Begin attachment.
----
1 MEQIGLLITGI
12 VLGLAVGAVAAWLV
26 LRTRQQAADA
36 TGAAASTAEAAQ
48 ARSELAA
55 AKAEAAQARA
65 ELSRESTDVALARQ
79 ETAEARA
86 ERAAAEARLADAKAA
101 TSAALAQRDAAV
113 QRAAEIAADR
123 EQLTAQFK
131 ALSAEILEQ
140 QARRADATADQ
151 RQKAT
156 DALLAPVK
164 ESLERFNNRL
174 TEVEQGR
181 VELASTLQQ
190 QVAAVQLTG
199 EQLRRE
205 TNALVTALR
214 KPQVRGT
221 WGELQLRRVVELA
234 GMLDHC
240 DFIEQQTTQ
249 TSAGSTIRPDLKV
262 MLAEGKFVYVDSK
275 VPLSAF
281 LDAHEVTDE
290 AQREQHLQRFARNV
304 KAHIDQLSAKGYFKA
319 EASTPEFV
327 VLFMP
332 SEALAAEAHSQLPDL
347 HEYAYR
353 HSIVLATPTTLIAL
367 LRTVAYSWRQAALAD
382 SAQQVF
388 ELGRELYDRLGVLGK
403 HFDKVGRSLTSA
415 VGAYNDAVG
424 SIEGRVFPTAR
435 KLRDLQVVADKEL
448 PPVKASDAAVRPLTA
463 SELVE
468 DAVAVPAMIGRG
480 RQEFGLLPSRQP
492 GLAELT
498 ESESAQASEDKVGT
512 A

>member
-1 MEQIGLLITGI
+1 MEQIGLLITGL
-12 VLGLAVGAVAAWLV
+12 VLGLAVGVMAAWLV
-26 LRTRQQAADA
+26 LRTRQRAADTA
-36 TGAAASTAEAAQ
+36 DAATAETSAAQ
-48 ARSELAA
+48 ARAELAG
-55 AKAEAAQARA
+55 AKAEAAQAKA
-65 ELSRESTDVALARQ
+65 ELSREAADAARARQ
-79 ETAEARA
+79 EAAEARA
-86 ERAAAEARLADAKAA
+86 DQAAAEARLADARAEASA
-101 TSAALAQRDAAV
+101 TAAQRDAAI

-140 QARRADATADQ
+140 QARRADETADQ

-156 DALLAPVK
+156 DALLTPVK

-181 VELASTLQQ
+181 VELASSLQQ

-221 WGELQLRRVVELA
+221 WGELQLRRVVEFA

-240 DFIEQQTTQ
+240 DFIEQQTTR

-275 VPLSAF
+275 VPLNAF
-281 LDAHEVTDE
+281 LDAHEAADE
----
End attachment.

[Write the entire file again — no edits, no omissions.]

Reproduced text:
1 MEQIGLLITGI
12 VLGLAVGAVAAWLV
26 LRTRQQAADA
36 TGAAASTAEAAQ
48 ARSELAA
55 AKAEAAQARA
65 ELSRESTDVALARQ
79 ETAEARA
86 ERAAAEARLADAKAA
101 TSAALAQRDAAV
113 QRAAEIAADR
123 EQLTAQFK
131 ALSAEILEQ
140 QARRADATADQ
151 RQKAT
156 DALLAPVK
164 ESLERFNNRL
174 TEVEQGR
181 VELASTLQQ
190 QVAAVQLTG
199 EQLRRE
205 TNALVTALR
214 KPQVRGT
221 WGELQLRRVVELA
234 GMLDHC
240 DFIEQQTTQ
249 TSAGSTIRPDLKV
262 MLAEGKFVYVDSK
275 VPLSAF
281 LDAHEVTDE
290 AQREQHLQRFARNV
304 KAHIDQLSAKGYFKA
319 EASTPEFV
327 VLFMP
332 SEALAAEAHSQLPDL
347 HEYAYR
353 HSIVLATPTTLIAL
367 LRTVAYSWRQAALAD
382 SAQQVF
388 ELGRELYDRLGVLGK
403 HFDKVGRSLTSA
415 VGAYNDAVG
424 SIEGRVFPTAR
435 KLRDLQVVADKEL
448 PPVKASDAAVRPLTA
463 SELVE
468 DAVAVPAMIGRG
480 RQEFGLLPSRQP
492 GLAELT
498 ESESAQASEDKVGT
512 A

>member
-1 MEQIGLLITGI
+1 MEQIGLLITGL
-12 VLGLAVGAVAAWLV
+12 VLGLAVGVMAAWLV
-26 LRTRQQAADA
+26 LRTRQRAADTA
-36 TGAAASTAEAAQ
+36 DAATAETSAAQ
-48 ARSELAA
+48 ARAELAG
-55 AKAEAAQARA
+55 AKAEAAQAKA
-65 ELSRESTDVALARQ
+65 ELSREAADAARARQ
-79 ETAEARA
+79 EAAEARA
-86 ERAAAEARLADAKAA
+86 DQAAAEARLADARAEASA
-101 TSAALAQRDAAV
+101 TAAQRDAAI

-140 QARRADATADQ
+140 QARRADETADQ

-156 DALLAPVK
+156 DALLTPVK

-181 VELASTLQQ
+181 VELASSLQQ

-221 WGELQLRRVVELA
+221 WGELQLRRVVEFA

-240 DFIEQQTTQ
+240 DFIEQQTTR

-275 VPLSAF
+275 VPLNAF
-281 LDAHEVTDE
+281 LDAHEAADE